Ricotta Cheesecake from Rome’s Jewish Quarter

A ricotta cheesecake on a piece of parchment

This tender ricotta cheesecake, sometimes referred to as a pudding (budino di ricotta), started out as a pancake. Food historian Clifford Wright notes that Sicilian Jews took their traditions of making and cooking with ricotta to Rome when they were expelled from Sicily in the fifteenth century and a version of this recipe came with them. You can still find this delicious dessert in Rome’s Jewish quarter in its simplest form—eggs, sugar, homemade ricotta and cinnamon. In our recipe, we separate the eggs and fold in the beaten whites, which makes the cake even more delicate.–Melissa Hamilton and Christopher Hirsheimer

LC Pretty and Puddinglike Note

This pretty, puddinglike cheesecake took us a little by surprise, being, well, prettier and more puddinglike than most. Not that we’re complaining. Besides, we find that a pretty darn good way to navigate life is to trust that when you encounter something that looks like cheesecake and tastes like cheesecake, chances are it’s cheesecake. And those cracks? Pshaw. This lovely creature is so light and airy, cracks are inevitable. Look at it this way: They add to the homemade quality of it all–if, that is, you made your own ricotta to grace the cake. Which you did, right? Right?

Ricotta Cheesecake

  • Quick Glance
  • (3)
  • 20 M
  • 1 H
  • Serves 8
4.7/5 - 3 reviews
Print RecipeBuy the Canal House Cooking Vol., No. 7: La Dolce Vita cookbook

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Preheat the oven to 350ºF (176ºC). Use the 1 tablespoon of butter to coat the bottom and sides of a 9-inch springform pan, and then dust the pan with the bread crumbs.

Beat the egg yolks with the sugar, flour, salt, and cinnamon in a large bowl with an electric mixer until creamy, about 5 minutes. Process the ricotta, Grand Marnier, and zest in a food processor until smooth. Using a rubber spatula, fold the ricotta into the egg mixture until the batter is well mixed.

In another bowl, beat the egg whites with a whisk or an electric mixer fitted with a whisk until frothy. Add a little squeeze of lemon juice and continue to beat until the whites are stiff but not dry. Fold 1/3 of the whites into the batter, then gently fold in the remaining whites in two batches. (Take care not to overmix, which would cause the batter to deflate.)

Pour the ricotta batter into the prepared pan. Bake the cheesecake until golden and firm to the touch, 40 to 50 minutes. (You may need to cover it loosely with foil to avoid over browning.) Remove the cake from the oven and transfer the pan to a rack to cool. (It will sink as it cools.) The cake is best served warm or at room temperature. (It loses a little flavor when it’s refrigerated.)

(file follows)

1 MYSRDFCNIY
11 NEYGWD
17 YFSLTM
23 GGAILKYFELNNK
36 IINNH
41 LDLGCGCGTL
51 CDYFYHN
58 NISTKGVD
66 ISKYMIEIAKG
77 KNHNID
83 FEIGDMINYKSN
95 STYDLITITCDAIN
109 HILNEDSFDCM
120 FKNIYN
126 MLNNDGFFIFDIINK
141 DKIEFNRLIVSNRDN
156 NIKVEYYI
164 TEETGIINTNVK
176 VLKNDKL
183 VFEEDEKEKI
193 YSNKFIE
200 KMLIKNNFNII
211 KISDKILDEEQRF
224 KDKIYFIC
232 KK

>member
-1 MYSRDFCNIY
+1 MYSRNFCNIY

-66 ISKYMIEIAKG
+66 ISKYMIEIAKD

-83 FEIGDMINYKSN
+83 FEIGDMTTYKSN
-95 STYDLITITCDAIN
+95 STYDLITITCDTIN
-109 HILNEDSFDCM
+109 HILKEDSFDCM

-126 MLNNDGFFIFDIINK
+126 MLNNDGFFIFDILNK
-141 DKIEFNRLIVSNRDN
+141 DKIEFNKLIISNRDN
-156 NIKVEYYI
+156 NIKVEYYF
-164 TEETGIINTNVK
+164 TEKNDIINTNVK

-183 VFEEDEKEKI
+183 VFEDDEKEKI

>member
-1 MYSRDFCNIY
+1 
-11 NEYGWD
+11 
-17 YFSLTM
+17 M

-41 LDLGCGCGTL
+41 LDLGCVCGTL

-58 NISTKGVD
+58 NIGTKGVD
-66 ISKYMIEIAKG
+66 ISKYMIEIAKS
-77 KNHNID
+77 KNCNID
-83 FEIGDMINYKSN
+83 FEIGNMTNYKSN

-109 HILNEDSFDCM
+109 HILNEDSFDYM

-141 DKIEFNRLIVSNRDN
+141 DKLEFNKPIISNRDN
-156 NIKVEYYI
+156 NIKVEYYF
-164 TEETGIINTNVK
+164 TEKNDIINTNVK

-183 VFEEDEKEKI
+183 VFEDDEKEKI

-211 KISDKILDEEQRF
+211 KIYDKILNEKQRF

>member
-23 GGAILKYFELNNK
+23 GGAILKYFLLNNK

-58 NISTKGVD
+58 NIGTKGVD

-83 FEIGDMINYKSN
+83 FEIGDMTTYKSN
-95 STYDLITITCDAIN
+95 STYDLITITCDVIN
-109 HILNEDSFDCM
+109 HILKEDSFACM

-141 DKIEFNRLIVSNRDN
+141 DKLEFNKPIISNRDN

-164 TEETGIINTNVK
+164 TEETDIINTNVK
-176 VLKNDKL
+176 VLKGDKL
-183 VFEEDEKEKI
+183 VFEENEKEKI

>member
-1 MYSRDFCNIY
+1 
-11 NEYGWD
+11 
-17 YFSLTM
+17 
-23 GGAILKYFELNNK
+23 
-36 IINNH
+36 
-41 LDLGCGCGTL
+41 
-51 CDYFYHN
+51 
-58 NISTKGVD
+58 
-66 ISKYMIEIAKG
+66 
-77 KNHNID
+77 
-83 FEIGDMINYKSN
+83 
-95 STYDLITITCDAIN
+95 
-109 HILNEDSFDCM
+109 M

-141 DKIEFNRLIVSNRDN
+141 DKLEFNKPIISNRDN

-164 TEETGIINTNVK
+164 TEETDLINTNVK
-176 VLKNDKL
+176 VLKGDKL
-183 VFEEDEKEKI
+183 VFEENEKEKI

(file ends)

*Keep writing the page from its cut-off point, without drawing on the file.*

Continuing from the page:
Print RecipeBuy the Canal House Cooking Vol., No. 7: La Dolce Vita cookbook

Want it? Click it.

Recipe Testers Reviews

What a delicious and unique version of a cheesecake. This recipe turned out so much better than I expected, and our dinner guests loved it, too. The description of this cheesecake was right on–it was definitely more of a ‘pudding cake’ than anything else. I loved the consistency of the ricotta cheese mixture, and the cinnamon and citrus flavors were a delicious combination. (I tasted the batter before baking the cake and was blown away by this flavor combo! It was even better baked!) It took about 50 minutes to cook in my oven on 350 degrees, not 40. The middle of the cake was still very watery after 40 minutes. I covered the top of the cake with foil for the last 10 minutes of cooking so it wouldn’t get too brown. I used store-bought ricotta cheese, but would like to try it again with homemade to see if that is as tasty! I love trying new versions of old classics and truly thought this was delicious!

This is a lovely light version of traditional cheesecake or even ricotta cheesecake. I served it after a fairly rich dinner of braised short ribs and no one felt overstuffed! The recipe works just as written, no surprises, and I was very glad it said the cake would sink as it cools, otherwise I probably would have panicked when it did. It is not the prettiest cake ever, but was well received by all who ate it. I served it with a dollop of peach preserves and crème fraîche on the side, and that was a nice touch.

I was so excited to make this, as we all love cheesecake. It was very easy to prepare. I don’t think it needs the cinnamon, but that is merely an opinion. I prefer to use vanilla essence, and I am going to try it again. It will be interesting to see how fresh it stays, but it was very delicious yesterday. I cooked it five minutes less than stated, but I am still playing with a new oven.

This was the most amazing, pudding-like cheesecake I have ever made. I used amaretto in place of the Grand Marnier. The cake was light, and the amaretto worked well with lemon zest. I served it with warm apricot preseves and vanilla ice cream. Decadent. The recipe works as written, although my cake was done ten minutes before the recomended time.